Or you might take a look at Supervisor Sophie Maxwell. At the Commonwealth Club forum, both Harris and Maxwell argued that an increased police presence by itself would not solve problems of violence. Maxwell is an electrician by trade; tall and statuesque, she is given to wearing Africa-inspired fabrics and jewelry. She, too, was raised by a strong mother: Enola Maxwell, who died last year, is well known in the Bay Area as a civil rights activist. For several years, Sophie Maxwell was the only woman on the Board of Supervisor. Habitually soft-spoken, she occasionally shocks observers by lecturing her pugnacious colleagues on their lack of civility or scolding developers for their failure to hire more African Americans. In speaking of the increase in homicides, she said, “We have to deal with it on many different levels…. We’re looking at jobs. We’re looking at training. We’re looking at taking kids to camp and trying to have some interaction with the police.”

Kamala Harris agreed: “We really should look at it in terms of a long-existing problem, which requires therefore a long-term investment in a solution. And that that solution would have to manifest itself through financial support and a distribution of resources from the city to make up for those many many years of neglect, and that it really would have to be a ten-year plan.”

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The problem now lies on the doorstep of City Hall. As you point out, Gavin Newsom has personally visited a number of San Francisco’s troubled neighborhoods. He recently added the Mission to the list, where he was “disheartened by the condition of this wonderful and lively community that has been marked by gang violence, poorly kept sidewalks, illegal postings, graffiti, broken news racks, broken phones, shattered light fixtures and unkept garbage cans.” In each case, he promised a combination of law enforcement and street cleaning as a remedy.

You note Newsom’s admiration for Robert F. Kennedy, and it’s easy to find a parallel between the mayor’s forays into low-income areas and Kennedy’s explorations of Bedford-Stuyvesant in the 1960s. But so far, Newsom has been content to repair figurative broken windows. It will be interesting to see if he, like his hero, leaps beyond policy to passion. It will be interesting to see if he, like his hero, can persuade his wealthy supporters to invest in underserved parts of town. You quote Newsom as saying, “I’ve got my Ph.D. in homelessness and now I’m getting my Ph.D. in crime.” To succeed, he will also need a Ph.D. in politics.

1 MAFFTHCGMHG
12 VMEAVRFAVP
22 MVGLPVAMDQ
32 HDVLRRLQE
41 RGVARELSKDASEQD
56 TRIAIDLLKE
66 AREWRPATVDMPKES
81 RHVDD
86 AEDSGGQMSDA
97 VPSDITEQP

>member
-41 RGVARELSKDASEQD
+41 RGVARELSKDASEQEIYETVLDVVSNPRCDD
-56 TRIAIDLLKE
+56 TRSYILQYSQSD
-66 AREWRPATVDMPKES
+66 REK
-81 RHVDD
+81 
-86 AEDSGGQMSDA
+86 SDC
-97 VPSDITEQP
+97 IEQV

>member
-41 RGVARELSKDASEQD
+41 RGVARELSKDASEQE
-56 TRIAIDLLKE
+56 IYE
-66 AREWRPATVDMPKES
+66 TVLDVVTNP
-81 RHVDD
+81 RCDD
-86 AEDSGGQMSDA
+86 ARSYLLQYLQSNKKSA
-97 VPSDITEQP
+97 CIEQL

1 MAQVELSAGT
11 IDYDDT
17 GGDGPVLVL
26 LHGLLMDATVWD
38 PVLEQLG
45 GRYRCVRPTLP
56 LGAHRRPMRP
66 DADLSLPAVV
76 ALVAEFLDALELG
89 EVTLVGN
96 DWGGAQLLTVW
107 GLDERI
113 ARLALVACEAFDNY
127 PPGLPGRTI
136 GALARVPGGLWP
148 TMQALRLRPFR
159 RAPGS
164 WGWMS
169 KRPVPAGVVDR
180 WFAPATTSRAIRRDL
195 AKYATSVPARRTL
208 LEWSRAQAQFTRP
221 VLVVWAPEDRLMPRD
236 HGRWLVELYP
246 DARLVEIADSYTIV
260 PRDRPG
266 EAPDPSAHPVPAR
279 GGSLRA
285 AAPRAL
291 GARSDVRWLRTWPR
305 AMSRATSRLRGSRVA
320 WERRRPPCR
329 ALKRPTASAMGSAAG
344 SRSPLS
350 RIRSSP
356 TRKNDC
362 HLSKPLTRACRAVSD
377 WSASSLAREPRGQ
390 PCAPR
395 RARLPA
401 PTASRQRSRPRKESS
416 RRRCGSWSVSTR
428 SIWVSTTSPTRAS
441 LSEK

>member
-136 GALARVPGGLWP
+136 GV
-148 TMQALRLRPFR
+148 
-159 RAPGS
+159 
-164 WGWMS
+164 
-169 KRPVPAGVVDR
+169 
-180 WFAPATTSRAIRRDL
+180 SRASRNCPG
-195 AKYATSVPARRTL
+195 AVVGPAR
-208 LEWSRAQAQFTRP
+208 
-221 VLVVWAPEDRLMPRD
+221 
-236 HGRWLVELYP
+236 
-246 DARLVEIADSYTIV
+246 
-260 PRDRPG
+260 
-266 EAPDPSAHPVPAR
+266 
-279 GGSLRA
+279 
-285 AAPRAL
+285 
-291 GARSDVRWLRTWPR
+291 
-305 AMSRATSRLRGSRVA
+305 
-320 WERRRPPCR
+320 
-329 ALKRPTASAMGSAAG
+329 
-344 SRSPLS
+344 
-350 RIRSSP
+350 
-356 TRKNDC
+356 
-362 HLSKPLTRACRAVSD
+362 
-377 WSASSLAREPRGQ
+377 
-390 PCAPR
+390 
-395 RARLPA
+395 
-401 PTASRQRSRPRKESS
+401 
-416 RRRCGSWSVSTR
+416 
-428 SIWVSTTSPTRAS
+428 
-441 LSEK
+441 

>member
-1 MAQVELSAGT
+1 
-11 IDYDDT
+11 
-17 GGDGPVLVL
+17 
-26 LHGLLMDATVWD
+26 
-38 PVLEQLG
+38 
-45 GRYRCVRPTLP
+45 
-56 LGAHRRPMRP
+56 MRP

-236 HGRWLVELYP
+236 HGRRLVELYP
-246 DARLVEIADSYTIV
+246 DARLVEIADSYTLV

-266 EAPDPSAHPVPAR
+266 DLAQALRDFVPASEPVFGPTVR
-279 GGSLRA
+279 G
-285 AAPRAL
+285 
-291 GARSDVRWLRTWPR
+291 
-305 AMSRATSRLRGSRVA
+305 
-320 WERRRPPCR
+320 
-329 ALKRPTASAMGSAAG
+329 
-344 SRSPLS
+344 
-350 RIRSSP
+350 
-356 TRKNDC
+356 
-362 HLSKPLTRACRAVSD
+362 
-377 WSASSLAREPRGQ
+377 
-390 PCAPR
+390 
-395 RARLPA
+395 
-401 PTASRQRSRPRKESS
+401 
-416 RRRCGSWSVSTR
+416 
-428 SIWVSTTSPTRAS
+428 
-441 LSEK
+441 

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The New Yorker article closes with an all-too-familiar San Francisco vignette: “A suspiciously serene rally in favor of legalizing marijuana was going on [opposite City Hall], and the air was suddenly pungent with the substance in question.” Images of the Summer of Love must have struck a responsive chord in other parts of the United States, because they refuse to die. The only thing missing is a couple of hippies dancing around a maypole. I won’t get into the politics of pot clubs, other than to remind you that the city is home to close to thirty thousand people infected with AIDS, and many of them have found that marijuana relieves their symptoms as no other medicine does. Like thousands of gay couples, they would like the law to make honest men and women out of them. The stock photo you’re re-creating is tired, very tired. Like gay marriage, the reality is far more complex than the stereotype.

Mr. Friend, I realize that San Francisco has used up its credits so you won’t be visiting us again for a while. That’s too bad. I’d love to show you the city I know.

If you have some free time, you might drop in at the end of this month, when you can catch a triple-header lively enough to titillate the most blasé of New Yorkers. Halloween in the Castro offers a firm reminder that no, Toto, you’re not in Brooklyn any more. If you stick around till the following Tuesday, you can observe Election Day, San Francisco-style. This year it promises more than its usual allotment of oddities, with 16 state and 16 local propositions on the ballot, and 67 candidates for supervisor, spread out over seven districts, to be chosen for the first time by ranked-choice voting. That night, before the polls even close, a yearly procession complete with candles, flowers, and larger-than-life puppets will wind its way through the Mission, celebrating el Dia de los Muertos. If you liked the “pungent” air you encountered in front of City Hall, you’ll love the Day of the Dead.

Plumage, politics, and pot. What more could you want?